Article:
When then returning to the case of President Bush above, it follows that O'Brien's research group would generally have less confidence in the President's assessment of the stem cell issue and its potential danger to the public than in the opinion of scientists.
O'Brien's findings therefore appear to indicate that the larger sector of the public believed that scientists should have more power in scientific policy making than elected political officials. And it appears that there is at least some merit in this opinion; public opinions of the Bush decision regarding stem cell research revealed a widely-held opinion that it was far too strict and that it restricted the benefits that such research could hold for the well-being of humanity.
O'Brien makes no absolute conclusions, but emphasizes that there should be considerable future work in the area not only of the benefits of stem cell research, but also in terms of the public opinion, and its dynamic as related to political leadership. Indeed, much research is still needed before the true benefits and potential dangers of stem cell therapy will be known. Authors and critics alike tend to be cautious in terms of making predictions. However, existing progress remains undeniable: stem cell therapy can have great benefits for those who suffer from previously incurable conditions. This in itself should serve the urge towards further research and development.
In conclusion, no amount of political, moral or religious debate can deny the fact that stem cell research has enormous potential for the future of human health. Forman (2008, p. 86) gives a good summary of the current lack of certainty, emphasizing that many moral and religious questions remain at the center of the issue. There is for example the question of "playing God" -- is it appropriate for human beings to use the very foundations of life to experiment for the improvement of existing life? On the other hand, the author asks whether this is not indeed a God-given responsibility. If scientists have the knowledge, for example to use stem cell technology, should they not use it for the benefit of humankind?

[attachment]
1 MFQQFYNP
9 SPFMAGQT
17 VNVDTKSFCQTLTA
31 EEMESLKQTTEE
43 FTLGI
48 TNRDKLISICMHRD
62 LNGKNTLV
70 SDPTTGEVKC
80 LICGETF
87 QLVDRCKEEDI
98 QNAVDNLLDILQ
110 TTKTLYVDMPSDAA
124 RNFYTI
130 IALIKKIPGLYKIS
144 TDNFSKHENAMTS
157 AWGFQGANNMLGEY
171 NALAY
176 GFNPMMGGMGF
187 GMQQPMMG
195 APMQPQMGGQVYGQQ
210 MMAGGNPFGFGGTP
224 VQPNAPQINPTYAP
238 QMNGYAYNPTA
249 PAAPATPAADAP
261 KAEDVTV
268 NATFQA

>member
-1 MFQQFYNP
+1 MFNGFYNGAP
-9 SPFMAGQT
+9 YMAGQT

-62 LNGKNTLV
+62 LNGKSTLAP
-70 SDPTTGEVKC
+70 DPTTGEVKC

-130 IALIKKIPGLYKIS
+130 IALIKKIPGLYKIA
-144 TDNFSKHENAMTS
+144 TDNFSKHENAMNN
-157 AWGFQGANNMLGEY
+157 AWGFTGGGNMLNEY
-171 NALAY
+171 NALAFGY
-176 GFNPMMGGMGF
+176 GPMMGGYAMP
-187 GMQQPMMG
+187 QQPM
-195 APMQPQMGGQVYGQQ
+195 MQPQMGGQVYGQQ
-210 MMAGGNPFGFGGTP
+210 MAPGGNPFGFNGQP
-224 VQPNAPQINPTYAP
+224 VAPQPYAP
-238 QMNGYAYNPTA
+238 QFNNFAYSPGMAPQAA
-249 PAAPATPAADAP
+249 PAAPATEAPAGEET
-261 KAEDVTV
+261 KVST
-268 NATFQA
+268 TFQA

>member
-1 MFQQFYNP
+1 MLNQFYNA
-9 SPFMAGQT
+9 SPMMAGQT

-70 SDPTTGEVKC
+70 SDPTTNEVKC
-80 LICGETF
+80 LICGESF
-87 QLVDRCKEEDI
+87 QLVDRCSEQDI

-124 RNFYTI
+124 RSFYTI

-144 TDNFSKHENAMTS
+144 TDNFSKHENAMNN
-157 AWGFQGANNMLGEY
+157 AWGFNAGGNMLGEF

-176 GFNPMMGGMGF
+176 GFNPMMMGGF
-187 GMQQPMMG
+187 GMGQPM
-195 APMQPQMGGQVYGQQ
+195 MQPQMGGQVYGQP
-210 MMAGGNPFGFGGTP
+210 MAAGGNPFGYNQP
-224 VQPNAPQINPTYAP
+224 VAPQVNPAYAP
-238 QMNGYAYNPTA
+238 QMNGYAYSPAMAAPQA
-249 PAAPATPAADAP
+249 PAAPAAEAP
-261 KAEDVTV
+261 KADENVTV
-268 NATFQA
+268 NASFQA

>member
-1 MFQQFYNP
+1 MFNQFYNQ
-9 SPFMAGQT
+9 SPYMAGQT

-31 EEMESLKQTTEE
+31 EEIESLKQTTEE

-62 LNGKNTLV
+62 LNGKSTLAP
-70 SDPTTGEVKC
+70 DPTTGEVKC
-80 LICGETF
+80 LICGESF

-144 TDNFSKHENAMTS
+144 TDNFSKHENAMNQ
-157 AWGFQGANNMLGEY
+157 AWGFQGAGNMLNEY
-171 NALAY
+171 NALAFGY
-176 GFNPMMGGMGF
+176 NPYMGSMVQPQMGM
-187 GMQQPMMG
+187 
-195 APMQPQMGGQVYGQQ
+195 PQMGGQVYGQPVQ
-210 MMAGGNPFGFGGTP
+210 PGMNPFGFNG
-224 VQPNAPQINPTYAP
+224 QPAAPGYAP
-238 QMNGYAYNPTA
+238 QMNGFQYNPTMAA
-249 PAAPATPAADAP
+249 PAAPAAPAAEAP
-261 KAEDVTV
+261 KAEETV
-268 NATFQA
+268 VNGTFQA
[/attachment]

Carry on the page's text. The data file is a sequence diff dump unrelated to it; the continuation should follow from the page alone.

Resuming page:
On the other hand, it is not simply an issue of morality, religion, or God's relationship with the human mind. There are also issues of money and corruption inherent in the possibilities opened up by stem cell research. Unscrupulous politicians and even physicians may for example use the results of research for personal gain, rather than for the improvement of humanity, which would be the ideal aim. As Forman (p. 87) points out, moral, religious, political and scientific issues all concomitantly work to complicate the research itself.
Perhaps then there is little wonder in the fact that more progress has not yet been made with stem cell research. On the other hand, an increasing amount of approval has been indicated by researchers. Soon perhaps, human beings will be able to experience the enormous benefits of stem cell research without too much worry about their immortal souls. Indeed, all forms of science at one time or another was at the center of moral, religious and political debate. It appears then that its full acceptance by biomedical researchers and finally by the public will only be a question of time.
Calvari, a. (2008). Governing the Nation, Leading the Party: The Party Politics of President Bush's Actions on Stem Cell Research. Midwest Political Science Association, Chicago.
Dahmen, N.S. And Lundy, L. A Question of Ethics: Comparing Framing of Stem Cell Research in Evangelical and Mainstream News Media. Manship School of Mass Communication, Baton Rouge: Louisiana State University.
Forman, L. (2008). Stem Cell Research. Minnesota: ABDO Publishing Company.
Liu, H. And Priest, S. (2007). Understanding Public Support for Stem Cell Research: Media Communication, Interpersonal Communication and Trust in Key Actors. Association for Education in Journalism and Mass Communication, Washington, DC.
O'Brien, T.L. Scientists, Elected Officials, and Science-Based Policy: The Cases of Global Warming and Stem Cell Research. Indiana University, Bloomington.
Stem Cell Research Basics. (2010) K.U. Medical Center. Retrieved on June 1, 2010 at http://www.kumc.edu/stemcell/intro.html
Pecorino L. (2010). Stem Cells for Cell-Based Therapies. Actionbioscience.org. Retrieved on June 01, 2010 from http://www.actionbioscience.org/biotech/pecorino2.html
Rogal, G. (2009). Religious Fundamentalism and Stem Cell Research: The 2006 Missouri Stem Cell Initiative. Midwest Political Science Association: Annual Meeting. Chicago, IL.